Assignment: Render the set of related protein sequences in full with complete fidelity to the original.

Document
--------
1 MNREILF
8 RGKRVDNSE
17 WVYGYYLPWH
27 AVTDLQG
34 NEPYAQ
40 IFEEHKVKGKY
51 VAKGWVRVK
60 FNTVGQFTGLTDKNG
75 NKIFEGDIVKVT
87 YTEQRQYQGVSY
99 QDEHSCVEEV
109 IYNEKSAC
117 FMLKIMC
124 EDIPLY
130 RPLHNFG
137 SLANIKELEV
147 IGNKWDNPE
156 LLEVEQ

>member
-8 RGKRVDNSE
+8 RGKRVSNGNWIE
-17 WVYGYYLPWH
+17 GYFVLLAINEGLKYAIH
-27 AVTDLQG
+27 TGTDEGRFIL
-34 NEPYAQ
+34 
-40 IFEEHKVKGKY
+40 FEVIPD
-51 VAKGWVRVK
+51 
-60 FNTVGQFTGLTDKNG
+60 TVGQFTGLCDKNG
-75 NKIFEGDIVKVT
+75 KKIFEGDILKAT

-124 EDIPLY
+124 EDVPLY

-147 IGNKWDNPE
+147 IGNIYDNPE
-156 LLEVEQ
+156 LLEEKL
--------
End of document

1 MNREILF
8 RGKRVDNSE
17 WVYGYYLPWH
27 AVTDLQG
34 NEPYAQ
40 IFEEHKVKGKY
51 VAKGWVRVK
60 FNTVGQFTGLTDKNG
75 NKIFEGDIVKVT
87 YTEQRQYQGVSY
99 QDEHSCVEEV
109 IYNEKSAC
117 FMLKIMC
124 EDIPLY
130 RPLHNFG
137 SLANIKELEV
147 IGNKWDNPE
156 LLEVEQ

>member
-8 RGKRVDNSE
+8 RGKRVSNGNWIE
-17 WVYGYYLPWH
+17 GYFVLLAINEGLKYAIH
-27 AVTDLQG
+27 TGTDEGRFIL
-34 NEPYAQ
+34 
-40 IFEEHKVKGKY
+40 FEVIPD
-51 VAKGWVRVK
+51 
-60 FNTVGQFTGLTDKNG
+60 TVGQFTGLCDKNG
-75 NKIFEGDIVKVT
+75 KKIFEGDILKAT

-124 EDIPLY
+124 EDVPLY

-147 IGNKWDNPE
+147 IGNIYDNPE
-156 LLEVEQ
+156 LLEEKL